Long-haul trucking is linked to almost every industry in America, yet somehow the working-class drivers behind big rigs remain largely hidden from public view. Gritty, inspiring, and often devastating oral histories of gay, transsexual, and minority truck drivers allow award-winning author Anne Balay to shed new light on the harsh realities of truckers’ lives behind the wheel. A licensed commercial truck driver herself, Balay discovers that, for people routinely subjected to prejudice, hatred, and violence in their hometowns and in the job market, trucking can provide an opportunity for safety, welcome isolation, and a chance to be themselves–even as the low-wage work is fraught with tightening regulations, constant surveillance, danger, and exploitation. The narratives of minority and queer truckers underscore the working-class struggle to earn a living while preserving one’s safety, dignity, and selfhood.

Semi Queer is available now in both print and ebook editions.

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If your feminism isn’t intersectional, it isn’t feminism.

At each protest I’ve been to since Trump, I see a sign saying: If your feminism isn’t intersectional, it isn’t feminism.

I agree with the sentiment, but I feel compelled to add that intersectional thinking is genuinely difficult. The insight of intersectionality (Crenshaw) is not that we all live within an interlocking system of oppressions, but rather that these oppressions pull us in different directions, causing divided loyalties – internalized conflict and tension. Intersectional identity leaves each person feeling ripped apart at the core. AND each person who theorizes or does activism intersectionally feels that, too.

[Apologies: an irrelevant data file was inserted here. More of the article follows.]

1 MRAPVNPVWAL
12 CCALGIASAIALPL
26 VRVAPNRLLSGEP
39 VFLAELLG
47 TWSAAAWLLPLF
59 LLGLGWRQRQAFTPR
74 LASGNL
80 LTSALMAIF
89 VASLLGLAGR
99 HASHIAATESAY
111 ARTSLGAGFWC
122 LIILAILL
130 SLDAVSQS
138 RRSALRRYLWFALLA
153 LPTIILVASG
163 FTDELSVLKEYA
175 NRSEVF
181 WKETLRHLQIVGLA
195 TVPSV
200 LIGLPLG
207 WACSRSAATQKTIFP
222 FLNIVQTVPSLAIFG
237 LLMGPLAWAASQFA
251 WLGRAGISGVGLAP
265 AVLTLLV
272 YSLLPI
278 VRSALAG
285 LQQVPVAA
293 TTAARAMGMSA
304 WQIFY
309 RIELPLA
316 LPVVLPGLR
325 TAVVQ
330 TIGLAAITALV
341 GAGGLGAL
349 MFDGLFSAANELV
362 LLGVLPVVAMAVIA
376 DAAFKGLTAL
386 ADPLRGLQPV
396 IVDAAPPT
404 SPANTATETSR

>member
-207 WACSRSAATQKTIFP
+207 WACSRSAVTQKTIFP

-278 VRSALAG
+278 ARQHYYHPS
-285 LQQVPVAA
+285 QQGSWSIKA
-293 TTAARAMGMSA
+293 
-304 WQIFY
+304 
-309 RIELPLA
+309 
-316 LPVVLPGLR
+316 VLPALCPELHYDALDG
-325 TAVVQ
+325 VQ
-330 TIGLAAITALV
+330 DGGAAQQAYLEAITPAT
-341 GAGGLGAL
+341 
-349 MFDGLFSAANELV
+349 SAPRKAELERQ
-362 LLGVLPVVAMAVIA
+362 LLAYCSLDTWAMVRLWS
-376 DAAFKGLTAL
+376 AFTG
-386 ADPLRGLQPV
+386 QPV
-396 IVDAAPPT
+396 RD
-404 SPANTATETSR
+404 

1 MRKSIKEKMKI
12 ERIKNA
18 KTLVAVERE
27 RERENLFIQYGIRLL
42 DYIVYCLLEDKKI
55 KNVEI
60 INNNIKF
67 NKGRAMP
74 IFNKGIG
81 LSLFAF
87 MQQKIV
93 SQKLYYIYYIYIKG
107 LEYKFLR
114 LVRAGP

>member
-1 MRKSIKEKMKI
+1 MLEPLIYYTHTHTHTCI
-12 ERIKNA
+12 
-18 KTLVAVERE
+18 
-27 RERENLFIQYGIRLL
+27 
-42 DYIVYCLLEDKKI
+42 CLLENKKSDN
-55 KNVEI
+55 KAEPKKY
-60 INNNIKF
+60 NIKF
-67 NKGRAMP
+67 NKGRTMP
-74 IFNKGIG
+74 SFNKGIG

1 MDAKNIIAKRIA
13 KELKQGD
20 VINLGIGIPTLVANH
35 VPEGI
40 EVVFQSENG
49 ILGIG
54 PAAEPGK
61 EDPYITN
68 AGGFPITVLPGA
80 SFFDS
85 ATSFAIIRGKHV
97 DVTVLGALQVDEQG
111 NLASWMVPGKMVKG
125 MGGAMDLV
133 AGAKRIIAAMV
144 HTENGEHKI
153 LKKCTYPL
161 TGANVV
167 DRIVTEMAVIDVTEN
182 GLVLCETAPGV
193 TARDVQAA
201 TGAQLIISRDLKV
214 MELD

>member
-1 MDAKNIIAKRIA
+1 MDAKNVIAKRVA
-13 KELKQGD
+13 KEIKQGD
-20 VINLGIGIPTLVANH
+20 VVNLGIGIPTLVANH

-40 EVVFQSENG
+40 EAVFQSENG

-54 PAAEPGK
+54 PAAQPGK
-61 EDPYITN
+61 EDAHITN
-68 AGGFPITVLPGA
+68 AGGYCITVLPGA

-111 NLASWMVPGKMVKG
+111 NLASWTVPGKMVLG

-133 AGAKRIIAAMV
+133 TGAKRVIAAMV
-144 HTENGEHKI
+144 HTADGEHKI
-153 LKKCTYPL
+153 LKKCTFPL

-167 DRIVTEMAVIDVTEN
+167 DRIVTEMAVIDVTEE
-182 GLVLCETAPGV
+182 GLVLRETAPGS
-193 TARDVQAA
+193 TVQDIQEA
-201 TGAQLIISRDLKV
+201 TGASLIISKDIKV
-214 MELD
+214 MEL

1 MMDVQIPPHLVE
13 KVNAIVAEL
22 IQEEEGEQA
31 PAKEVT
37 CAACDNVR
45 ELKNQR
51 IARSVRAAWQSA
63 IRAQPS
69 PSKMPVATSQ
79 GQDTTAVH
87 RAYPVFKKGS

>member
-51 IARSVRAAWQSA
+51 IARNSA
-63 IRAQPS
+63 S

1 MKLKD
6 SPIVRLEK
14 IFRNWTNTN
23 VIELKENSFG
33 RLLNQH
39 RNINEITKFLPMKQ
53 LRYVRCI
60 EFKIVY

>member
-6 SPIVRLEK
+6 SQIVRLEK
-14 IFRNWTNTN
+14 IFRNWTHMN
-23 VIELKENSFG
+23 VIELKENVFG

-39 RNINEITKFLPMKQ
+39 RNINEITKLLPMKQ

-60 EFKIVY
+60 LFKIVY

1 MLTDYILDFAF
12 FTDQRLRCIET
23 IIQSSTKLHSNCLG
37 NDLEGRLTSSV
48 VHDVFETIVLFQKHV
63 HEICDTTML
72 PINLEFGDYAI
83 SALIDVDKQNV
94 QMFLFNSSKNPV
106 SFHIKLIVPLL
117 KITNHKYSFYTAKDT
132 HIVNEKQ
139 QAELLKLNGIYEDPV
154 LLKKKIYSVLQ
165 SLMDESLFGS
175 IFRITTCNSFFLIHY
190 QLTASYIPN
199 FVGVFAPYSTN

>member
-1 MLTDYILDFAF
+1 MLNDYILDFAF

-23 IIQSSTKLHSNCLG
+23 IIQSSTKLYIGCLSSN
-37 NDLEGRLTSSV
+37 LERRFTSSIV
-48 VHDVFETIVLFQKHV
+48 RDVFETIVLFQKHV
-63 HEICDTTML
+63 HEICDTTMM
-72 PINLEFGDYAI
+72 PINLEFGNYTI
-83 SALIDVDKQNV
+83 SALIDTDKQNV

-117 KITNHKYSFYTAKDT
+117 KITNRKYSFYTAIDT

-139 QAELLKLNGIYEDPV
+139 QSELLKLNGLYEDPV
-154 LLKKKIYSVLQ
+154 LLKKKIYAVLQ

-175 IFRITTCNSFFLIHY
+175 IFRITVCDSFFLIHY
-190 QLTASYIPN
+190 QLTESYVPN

Writing Semi Queer, my book about gay, trans, and black truckers, encouraged me to think about visibly stigmatized bodies putting themselves out in dangerous public spaces as part of their jobs. And to think about public perceptions of and knowledge about truck drivers and other disrespected, blue-collar workers. I literally wrote the book on this subject, but it remains difficult for me to think about these two threads at the same time.

For example, during the Pittsburg protests about the murder of Antwon Rose, a 17-year old boy shot in the back as he fled from police, traffic was stopped on the highway. A news reporter interviewed two drivers who left their trucks to talk to protestors. They interview Gene, and “another guy who was driving one of the larger trucks.” The entire news segment avoids the word trucker, though both interviewees are white, middle-aged men with beards and ball caps. The journalist seems surprised that these men support the protestors, even though they’re inconvenienced by them.

Continue Reading Anne Balay: If your feminism isn’t intersectional, it isn’t feminism

Recipe: Crunchy Buttermilk Fried Pickle Chips from Jennifer Brulé

The New Vegetarian South by Jennifer BruleWe haven’t featured a recipe on our blog in a while, so today we bring you a tasty treat from Jennifer Brulé, author of The New Vegetarian South: 105 Inspired Dishes for Everyone.

In her enlightening cookbook, chef Brulé brings southern-style food together with plant-based approaches to eating. Her down-to-earth style and 105 recipes will immediately appeal to vegetarians, vegans, and meat-eaters alike. These dishes are also a boon for those who simply love southern food and want to learn more about options for flexitarian eating. Brulé deliciously demystifies meat substitutes and flavors up familiar vegetables. Imagine vegetarian barbecue: Brulé’s recipe for spicing, saucing, and oven-roasting jackfruit offers a robustly tasty alternative to pulled pork. Tofu is the perfect base for crispy Southern Fried Buttermilk Nuggets, and cauliflower beautifully fills in for shrimp in a Cajun-inspired étouffee.

Jennifer Brulé is the executive chef and owner of the flexitarian restaurant Davidson Ice House, in Davidson, North Carolina. She is also the author of author of Learn to Cook 25 Southern Classics 3 Ways.  For more, follow her on Twitter, on Instagram, or visit her website.

The New Vegetarian South is available now in both print and ebook editions.

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Video Book Trailer: Our Higher Calling by Holden Thorp and Buck Goldstein

As we approach the beginning of another academic year, UNC Press is proud to be publishing the latest book by Holden Thorp and Buck Goldstein, Our Higher Calling:  Rebuilding the Partnership between America and Its Colleges and Universities.